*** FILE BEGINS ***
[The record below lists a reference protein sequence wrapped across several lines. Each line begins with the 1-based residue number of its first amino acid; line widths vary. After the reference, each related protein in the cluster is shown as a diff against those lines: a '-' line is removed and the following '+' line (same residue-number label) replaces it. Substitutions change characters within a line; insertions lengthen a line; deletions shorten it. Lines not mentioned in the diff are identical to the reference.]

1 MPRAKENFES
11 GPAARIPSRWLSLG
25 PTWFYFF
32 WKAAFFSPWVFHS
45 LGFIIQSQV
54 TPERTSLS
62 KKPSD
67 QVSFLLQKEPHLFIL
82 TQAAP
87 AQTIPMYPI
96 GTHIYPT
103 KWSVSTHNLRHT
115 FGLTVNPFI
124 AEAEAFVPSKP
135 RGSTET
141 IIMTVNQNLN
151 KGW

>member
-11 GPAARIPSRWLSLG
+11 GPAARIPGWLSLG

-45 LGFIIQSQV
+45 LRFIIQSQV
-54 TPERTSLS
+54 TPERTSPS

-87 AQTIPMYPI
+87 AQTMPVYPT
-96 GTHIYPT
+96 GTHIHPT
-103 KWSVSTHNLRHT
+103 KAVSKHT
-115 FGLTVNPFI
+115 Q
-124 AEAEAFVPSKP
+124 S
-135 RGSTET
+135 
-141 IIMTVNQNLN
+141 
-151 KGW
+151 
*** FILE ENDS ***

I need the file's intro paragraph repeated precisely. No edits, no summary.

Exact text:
[The record below lists a reference protein sequence wrapped across several lines. Each line begins with the 1-based residue number of its first amino acid; line widths vary. After the reference, each related protein in the cluster is shown as a diff against those lines: a '-' line is removed and the following '+' line (same residue-number label) replaces it. Substitutions change characters within a line; insertions lengthen a line; deletions shorten it. Lines not mentioned in the diff are identical to the reference.]